© Max-Planck-Institut für Eisenforschung GmbH

Micron sized cantilevers and the Bauschinger effect

The mechanical response of miniaturized material systems strongly depends on the sample size. Macroscopically well documented material properties like the yield stress or the hardening rate are changing when the smallest sample dimension reaches the micrometer range.

Image montage of Laue reflections recorded on a micron sized Copper bending beam. The elongated peaks indicate massive storage of geometrically necessary dislocations.

Due to the strong localization of slip – often occurring in only one slip system promoted by the activation of a single dislocation source at these length scales – other yet not fully investigated effects occur. For instance, the Bauschinger effect, being a strong reduction of the yield stress upon load sign reversion, does not appear in single crystalline macro samples. Aim of the underlying project was the quantification of reversible plasticity in micron sized bending beams, which further provides deep insights into the dislocation-dislocation interplay, strain-gradient dependent hardening behavior, cross slip probabilities, the role of long range stress fields on the Bauschinger effect. Additionally, comparison of experimental results with crystal plasticity based finite element calculations as performed in the Microstructure Physics and Alloy Design (MA) Department fostered understanding when continuums approaches are still valid.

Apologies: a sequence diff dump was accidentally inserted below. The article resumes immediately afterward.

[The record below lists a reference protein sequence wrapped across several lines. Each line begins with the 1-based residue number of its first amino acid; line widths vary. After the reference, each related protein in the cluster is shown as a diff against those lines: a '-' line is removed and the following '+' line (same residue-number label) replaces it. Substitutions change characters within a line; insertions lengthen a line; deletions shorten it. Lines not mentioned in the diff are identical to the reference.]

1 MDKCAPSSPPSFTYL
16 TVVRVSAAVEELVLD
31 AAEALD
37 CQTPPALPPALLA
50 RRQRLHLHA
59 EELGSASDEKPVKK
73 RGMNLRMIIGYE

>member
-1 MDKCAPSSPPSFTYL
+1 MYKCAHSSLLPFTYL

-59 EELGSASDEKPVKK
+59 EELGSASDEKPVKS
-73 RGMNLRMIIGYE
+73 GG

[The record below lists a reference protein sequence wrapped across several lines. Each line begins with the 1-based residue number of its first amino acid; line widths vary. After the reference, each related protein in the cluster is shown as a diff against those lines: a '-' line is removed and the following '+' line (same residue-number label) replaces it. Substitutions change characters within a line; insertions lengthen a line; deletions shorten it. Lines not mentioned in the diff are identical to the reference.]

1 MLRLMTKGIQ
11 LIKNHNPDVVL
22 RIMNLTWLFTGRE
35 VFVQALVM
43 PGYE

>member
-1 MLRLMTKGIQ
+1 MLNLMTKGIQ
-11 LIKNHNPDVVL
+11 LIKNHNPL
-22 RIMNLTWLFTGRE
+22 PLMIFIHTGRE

Besides the in-house cooperation with the MA department this project benefited from our close cooperations with the Universität des Saarlandes (Prof. Motz), the Austrian Academy of Sciences (Prof. Pippan) and the European Synchrotron Radiation Facility ESRF (Dr. Micha).

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